28

If I have a vector of values and want to check that they are all the same, what is the best way to do this in C++ efficiently? If I were programming in some other language like R one way my minds jumps to is to return only the unique elements of the container and then if the length of the unique elements is more than 1, I know al the elements cannot be the same. In C++ this can be done like this:

//build an int vector
std::sort(myvector.begin(), myvector.end());
std::vector<int>::iterator it;
//Use unique algorithm to get the unique values.
it = std::unique(myvector.begin(), myvector.end());
positions.resize(std::distance(myvector.begin(),it));
if (myvector.size() > 1) {
    std::cout << "All elements are not the same!" << std::endl;
}

However reading about the internet and SO, I see other answers such using a set or the find_if algorithm. So what is the most efficient way of doing this and why? I imagine mine is not the best way since it involves sorting every element and then a resizing of the vector - but maybe I'm wrong.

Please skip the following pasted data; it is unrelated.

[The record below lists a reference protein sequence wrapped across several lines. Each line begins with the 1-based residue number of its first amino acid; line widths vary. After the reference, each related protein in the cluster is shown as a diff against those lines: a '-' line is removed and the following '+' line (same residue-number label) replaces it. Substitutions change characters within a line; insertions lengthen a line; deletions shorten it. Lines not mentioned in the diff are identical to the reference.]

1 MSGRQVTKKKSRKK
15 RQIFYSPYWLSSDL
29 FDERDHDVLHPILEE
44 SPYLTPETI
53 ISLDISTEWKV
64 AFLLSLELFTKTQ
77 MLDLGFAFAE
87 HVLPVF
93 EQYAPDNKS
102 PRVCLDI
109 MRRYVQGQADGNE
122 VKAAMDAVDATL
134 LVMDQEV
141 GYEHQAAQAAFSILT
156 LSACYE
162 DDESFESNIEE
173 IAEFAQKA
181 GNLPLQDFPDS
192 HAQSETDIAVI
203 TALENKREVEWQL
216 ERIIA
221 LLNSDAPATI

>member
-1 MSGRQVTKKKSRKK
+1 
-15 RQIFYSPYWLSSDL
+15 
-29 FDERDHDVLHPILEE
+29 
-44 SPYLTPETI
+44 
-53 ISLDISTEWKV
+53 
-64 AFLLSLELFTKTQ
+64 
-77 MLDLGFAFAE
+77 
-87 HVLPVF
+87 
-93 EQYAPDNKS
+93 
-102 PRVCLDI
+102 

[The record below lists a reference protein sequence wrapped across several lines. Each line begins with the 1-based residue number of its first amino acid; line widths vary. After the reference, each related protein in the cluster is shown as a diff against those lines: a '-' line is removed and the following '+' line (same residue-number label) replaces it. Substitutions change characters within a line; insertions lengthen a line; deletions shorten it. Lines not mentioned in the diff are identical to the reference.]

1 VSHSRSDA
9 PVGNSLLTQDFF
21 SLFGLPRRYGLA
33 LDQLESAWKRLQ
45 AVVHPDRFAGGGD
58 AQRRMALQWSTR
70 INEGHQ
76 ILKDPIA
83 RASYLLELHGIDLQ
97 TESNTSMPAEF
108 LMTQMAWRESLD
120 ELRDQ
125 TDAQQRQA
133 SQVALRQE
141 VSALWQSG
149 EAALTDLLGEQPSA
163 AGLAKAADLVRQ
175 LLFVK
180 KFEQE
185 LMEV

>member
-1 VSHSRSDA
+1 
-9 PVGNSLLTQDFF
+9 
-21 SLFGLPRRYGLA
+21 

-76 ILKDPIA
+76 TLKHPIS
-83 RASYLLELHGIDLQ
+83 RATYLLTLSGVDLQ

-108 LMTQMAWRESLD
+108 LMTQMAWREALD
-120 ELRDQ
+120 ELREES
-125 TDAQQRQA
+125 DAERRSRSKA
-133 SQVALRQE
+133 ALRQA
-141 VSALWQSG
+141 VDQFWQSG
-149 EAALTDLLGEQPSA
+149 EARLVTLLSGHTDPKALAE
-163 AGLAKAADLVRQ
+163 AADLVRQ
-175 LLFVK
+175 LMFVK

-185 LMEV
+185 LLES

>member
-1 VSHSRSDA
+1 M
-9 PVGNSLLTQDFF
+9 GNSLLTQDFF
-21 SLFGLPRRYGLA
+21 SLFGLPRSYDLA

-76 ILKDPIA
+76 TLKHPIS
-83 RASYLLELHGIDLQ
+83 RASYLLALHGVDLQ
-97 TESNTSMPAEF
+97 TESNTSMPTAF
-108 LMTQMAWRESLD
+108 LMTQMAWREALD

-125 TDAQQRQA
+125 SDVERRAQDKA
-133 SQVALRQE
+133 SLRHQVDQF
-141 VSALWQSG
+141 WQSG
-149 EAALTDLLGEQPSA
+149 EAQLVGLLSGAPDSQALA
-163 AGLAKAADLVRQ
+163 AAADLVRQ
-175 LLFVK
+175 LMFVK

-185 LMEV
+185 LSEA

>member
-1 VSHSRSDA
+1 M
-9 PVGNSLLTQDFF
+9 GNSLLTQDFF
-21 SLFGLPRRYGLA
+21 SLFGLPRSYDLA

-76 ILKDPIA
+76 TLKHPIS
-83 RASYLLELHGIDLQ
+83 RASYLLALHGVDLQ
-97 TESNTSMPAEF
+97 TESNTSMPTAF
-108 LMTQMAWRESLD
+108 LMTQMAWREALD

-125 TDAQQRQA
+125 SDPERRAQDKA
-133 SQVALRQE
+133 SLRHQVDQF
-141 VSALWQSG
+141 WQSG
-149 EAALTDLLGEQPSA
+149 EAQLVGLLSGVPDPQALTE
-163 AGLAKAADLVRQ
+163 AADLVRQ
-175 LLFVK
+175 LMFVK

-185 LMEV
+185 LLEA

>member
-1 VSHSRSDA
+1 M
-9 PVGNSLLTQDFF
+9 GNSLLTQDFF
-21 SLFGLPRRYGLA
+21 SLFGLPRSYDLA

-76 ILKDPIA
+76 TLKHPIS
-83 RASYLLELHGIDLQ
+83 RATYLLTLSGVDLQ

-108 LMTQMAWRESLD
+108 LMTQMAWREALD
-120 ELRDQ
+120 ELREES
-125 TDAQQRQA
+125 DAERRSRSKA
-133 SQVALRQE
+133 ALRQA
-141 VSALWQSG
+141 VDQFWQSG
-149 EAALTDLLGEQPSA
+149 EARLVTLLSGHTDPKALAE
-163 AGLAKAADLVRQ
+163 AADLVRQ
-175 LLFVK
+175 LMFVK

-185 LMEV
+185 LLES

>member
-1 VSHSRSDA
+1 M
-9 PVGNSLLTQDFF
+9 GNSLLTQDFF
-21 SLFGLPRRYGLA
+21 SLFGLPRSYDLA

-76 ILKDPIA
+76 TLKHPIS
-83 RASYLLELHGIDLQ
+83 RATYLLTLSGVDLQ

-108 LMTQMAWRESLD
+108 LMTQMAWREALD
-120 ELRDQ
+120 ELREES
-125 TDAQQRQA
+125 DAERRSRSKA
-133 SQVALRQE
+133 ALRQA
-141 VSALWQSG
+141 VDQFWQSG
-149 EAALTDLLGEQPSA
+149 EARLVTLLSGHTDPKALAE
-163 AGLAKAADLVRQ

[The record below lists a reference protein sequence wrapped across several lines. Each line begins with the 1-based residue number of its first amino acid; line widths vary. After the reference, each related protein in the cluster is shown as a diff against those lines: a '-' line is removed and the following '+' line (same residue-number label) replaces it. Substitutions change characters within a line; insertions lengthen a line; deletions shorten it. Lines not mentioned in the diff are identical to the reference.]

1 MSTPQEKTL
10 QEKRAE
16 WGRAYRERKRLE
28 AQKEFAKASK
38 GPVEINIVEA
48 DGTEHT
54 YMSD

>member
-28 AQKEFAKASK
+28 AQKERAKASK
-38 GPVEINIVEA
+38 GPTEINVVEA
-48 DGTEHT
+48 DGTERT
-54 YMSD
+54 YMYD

Thanks, Ben.

13 Answers 13

53

You need not to use std::sort. It can be done in a simpler way:

if ( std::adjacent_find( myvector.begin(), myvector.end(), std::not_equal_to<>() ) == myvector.end() )
{
    std::cout << "All elements are equal each other" << std::endl;
}
  • I was close to posting a solution using adjacent_find, but mine would have featured a lambda predicate, which is why I did not post it in the end. not_equal_to was the missing piece that makes it a beautiful solution. – ComicSansMS Nov 29 '13 at 14:19
  • 3
    It is strange that nobody mentioned std::all_of.:) – Vlad from Moscow Nov 29 '13 at 14:54
  • 1